4. The combination of a pair of input tub'es each having input and output terminals, a control tube having a control grid, a multivibrator having a pair of electron discharge elements one of which is connected to one of said output ter minals and to said control grid, means including a reset element connected to said electron discharge element, means for applying spaced signals to both of said input terminals and means including a diode responsive to the current of the other of said electron discharge elements for applying a control potential whereby the rst of said signals is made ineffective to operate said multivibrator and the second of said signals is made effective to operate said multivibrator.

5. The combination of first and second input tubes provided With output terminals and with parallel-connected input circuits, means for blocking said second input tube, a control tube having two control grids, a first multivibrator having a rst electron discharge element connected to the output terminals of the first of said input tubes and a second electron discharge element, a second multivibrator having a first electron discharge element connected to the output terminals of the second of said input tubes and a second electron discharge element, means for applying spaced signals to said parallelconnected input circuits, means responsive to current produced in the second electron discharge element of said first multivibrator by the first of said signals for applying a positive potential to one of said control grids and to said blocking means, means responsive to current produced in the second electron discharge element of said second multivibrator by the second of said signals for applying a negative potential to the other of said control grids, and means responsive to the third of said signals for resetting said multivibrators.

IGOR E. GROSDOFF.

Referenced by
Citing PatentFiling datePublication dateApplicantTitle
US2490404 *Jan 7, 1947Dec 6, 1949Rca CorpStabilized oscillation generator
US2513911 *Dec 21, 1945Jul 4, 1950Rca CorpElectronic circuits for signaling
US2515195 *Dec 12, 1947Jul 18, 1950Clark Jr John FPulse collecting method
US2534287 *Feb 19, 1946Dec 19, 1950Marsh Jr Lynn WElectronic control apparatus
US2545082 *May 28, 1946Mar 13, 1951Rca CorpElectronic switching device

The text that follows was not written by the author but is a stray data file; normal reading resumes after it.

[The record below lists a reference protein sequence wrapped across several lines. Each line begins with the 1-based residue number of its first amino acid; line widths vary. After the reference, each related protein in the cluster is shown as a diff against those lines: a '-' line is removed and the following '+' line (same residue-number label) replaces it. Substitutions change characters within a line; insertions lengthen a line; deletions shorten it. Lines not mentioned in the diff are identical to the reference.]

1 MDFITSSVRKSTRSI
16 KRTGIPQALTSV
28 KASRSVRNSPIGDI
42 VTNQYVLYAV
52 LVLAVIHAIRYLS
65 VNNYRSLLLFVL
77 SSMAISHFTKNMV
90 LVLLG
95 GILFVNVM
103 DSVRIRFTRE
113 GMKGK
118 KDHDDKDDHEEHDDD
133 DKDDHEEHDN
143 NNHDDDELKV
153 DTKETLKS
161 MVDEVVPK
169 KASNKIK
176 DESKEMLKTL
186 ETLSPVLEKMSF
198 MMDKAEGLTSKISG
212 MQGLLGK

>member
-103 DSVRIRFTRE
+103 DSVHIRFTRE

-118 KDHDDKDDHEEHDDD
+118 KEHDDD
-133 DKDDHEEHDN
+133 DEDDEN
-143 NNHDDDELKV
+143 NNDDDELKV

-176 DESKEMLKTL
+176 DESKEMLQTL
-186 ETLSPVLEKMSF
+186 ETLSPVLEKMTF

US2551119 *Jul 9, 1948May 1, 1951IbmElectronic commutator
US2558447 *Dec 30, 1948Jun 26, 1951Rca CorpHigh-speed frequency divider
US2560922 *Oct 21, 1949Jul 17, 1951Rca CorpCounter control circuits
US2568918 *Feb 25, 1950Sep 25, 1951Rca CorpReset circuit for electronic counters
US2577444 *Apr 28, 1945Dec 4, 1951Rca CorpPulse regenerator circuit
US2577475 *Apr 27, 1948Dec 4, 1951Rca CorpTrigger operated pulse amplitude selector
US2592779 *Oct 26, 1945Apr 15, 1952Western Union Telegraph CoTape controlled telegraph transmitter
US2607896 *Sep 19, 1945Aug 19, 1952Chambers Torrence HRandom impulse signal generator
US2617984 *Jan 30, 1948Nov 11, 1952Gen ElectricTime interval measuring system
US2641407 *Jun 18, 1949Jun 9, 1953IbmElectronic multiplier
US2641700 *Nov 14, 1945Jun 9, 1953Hoeppner Conrad HPulse group generator
US2666868 *Jan 22, 1944Jan 19, 1954Mcmillan Edwin MElectronic switch
US2685027 *Jul 11, 1946Jul 27, 1954Atomic Energy CommissionRadioactivity measurement
US2714658 *Nov 2, 1950Aug 2, 1955Bendix Aviat CorpDecoder
US2743419 *Oct 4, 1950Apr 24, 1956Western Electric CoFrequency measuring apparatus
US2768349 *May 29, 1946Oct 23, 1956Sudman Israel HElectronic timer for speed measurement
US2769595 *Jul 23, 1952Nov 6, 1956Hewlett Packard CoFrequency counter
US2789267 *May 26, 1953Apr 16, 1957Bell Telephone Labor IncSystem for testing pulse generators
US2796602 *Aug 8, 1947Jun 18, 1957Padevco IncAircraft identification and location system
US2818505 *May 6, 1946Dec 31, 1957Gen ElectricControl circuit
US3079554 *Nov 17, 1959Feb 26, 1963Singer Mfg CoMark generator
US3392330 *Jun 25, 1964Jul 9, 1968Rosenberry W KInterlock logic network and method
US4396801 *Jun 11, 1946Aug 2, 1983Bell Telephone Laboratories, IncorporatedMultiplex communication system employing pulse code modulation
Classifications
U.S. Classification327/289, 377/118, 968/846, 368/118, 327/185, 331/40, 327/518
International ClassificationG04F10/04, G04F10/00
Cooperative ClassificationG04F10/04
European ClassificationG04F10/04